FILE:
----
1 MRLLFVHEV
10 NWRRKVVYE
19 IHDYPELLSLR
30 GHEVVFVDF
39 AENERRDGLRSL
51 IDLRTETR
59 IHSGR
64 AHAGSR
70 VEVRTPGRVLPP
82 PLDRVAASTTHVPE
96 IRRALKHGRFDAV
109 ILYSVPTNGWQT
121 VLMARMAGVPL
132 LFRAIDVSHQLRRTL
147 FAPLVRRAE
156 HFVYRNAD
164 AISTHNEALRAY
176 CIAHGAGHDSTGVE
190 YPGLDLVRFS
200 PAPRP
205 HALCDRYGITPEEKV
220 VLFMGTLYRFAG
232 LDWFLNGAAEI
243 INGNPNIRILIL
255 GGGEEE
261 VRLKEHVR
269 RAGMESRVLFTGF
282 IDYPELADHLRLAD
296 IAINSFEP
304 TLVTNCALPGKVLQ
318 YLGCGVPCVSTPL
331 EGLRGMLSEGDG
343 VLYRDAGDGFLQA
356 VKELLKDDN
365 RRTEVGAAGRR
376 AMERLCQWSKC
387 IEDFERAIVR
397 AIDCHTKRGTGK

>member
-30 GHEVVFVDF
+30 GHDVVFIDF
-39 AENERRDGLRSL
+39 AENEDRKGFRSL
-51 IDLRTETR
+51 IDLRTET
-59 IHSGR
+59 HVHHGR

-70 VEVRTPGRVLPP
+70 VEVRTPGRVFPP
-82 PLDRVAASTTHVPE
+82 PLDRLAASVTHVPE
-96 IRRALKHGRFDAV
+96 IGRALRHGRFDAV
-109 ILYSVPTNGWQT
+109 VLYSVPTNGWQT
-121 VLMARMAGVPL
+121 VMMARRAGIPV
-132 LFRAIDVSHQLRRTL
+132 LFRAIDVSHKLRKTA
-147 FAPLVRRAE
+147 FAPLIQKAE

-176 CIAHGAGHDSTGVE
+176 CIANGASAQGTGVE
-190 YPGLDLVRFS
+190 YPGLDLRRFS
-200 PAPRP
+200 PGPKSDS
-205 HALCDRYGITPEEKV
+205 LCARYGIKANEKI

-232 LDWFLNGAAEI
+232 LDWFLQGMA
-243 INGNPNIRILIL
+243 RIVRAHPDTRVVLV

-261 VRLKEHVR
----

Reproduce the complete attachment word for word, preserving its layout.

1 MRLLFVHEV
10 NWRRKVVYE
19 IHDYPELLSLR
30 GHEVVFVDF
39 AENERRDGLRSL
51 IDLRTETR
59 IHSGR
64 AHAGSR
70 VEVRTPGRVLPP
82 PLDRVAASTTHVPE
96 IRRALKHGRFDAV
109 ILYSVPTNGWQT
121 VLMARMAGVPL
132 LFRAIDVSHQLRRTL
147 FAPLVRRAE
156 HFVYRNAD
164 AISTHNEALRAY
176 CIAHGAGHDSTGVE
190 YPGLDLVRFS
200 PAPRP
205 HALCDRYGITPEEKV
220 VLFMGTLYRFAG
232 LDWFLNGAAEI
243 INGNPNIRILIL
255 GGGEEE
261 VRLKEHVR
269 RAGMESRVLFTGF
282 IDYPELADHLRLAD
296 IAINSFEP
304 TLVTNCALPGKVLQ
318 YLGCGVPCVSTPL
331 EGLRGMLSEGDG
343 VLYRDAGDGFLQA
356 VKELLKDDN
365 RRTEVGAAGRR
376 AMERLCQWSKC
387 IEDFERAIVR
397 AIDCHTKRGTGK

>member
-30 GHEVVFVDF
+30 GHDVVFIDF
-39 AENERRDGLRSL
+39 AENEDRKGFRSL
-51 IDLRTETR
+51 IDLRTET
-59 IHSGR
+59 HVHHGR

-70 VEVRTPGRVLPP
+70 VEVRTPGRVFPP
-82 PLDRVAASTTHVPE
+82 PLDRLAASVTHVPE
-96 IRRALKHGRFDAV
+96 IGRALRHGRFDAV
-109 ILYSVPTNGWQT
+109 VLYSVPTNGWQT
-121 VLMARMAGVPL
+121 VMMARRAGIPV
-132 LFRAIDVSHQLRRTL
+132 LFRAIDVSHKLRKTA
-147 FAPLVRRAE
+147 FAPLIQKAE

-176 CIAHGAGHDSTGVE
+176 CIANGASAQGTGVE
-190 YPGLDLVRFS
+190 YPGLDLRRFS
-200 PAPRP
+200 PGPKSDS
-205 HALCDRYGITPEEKV
+205 LCARYGIKANEKI

-232 LDWFLNGAAEI
+232 LDWFLQGMA
-243 INGNPNIRILIL
+243 RIVRAHPDTRVVLV

-261 VRLKEHVR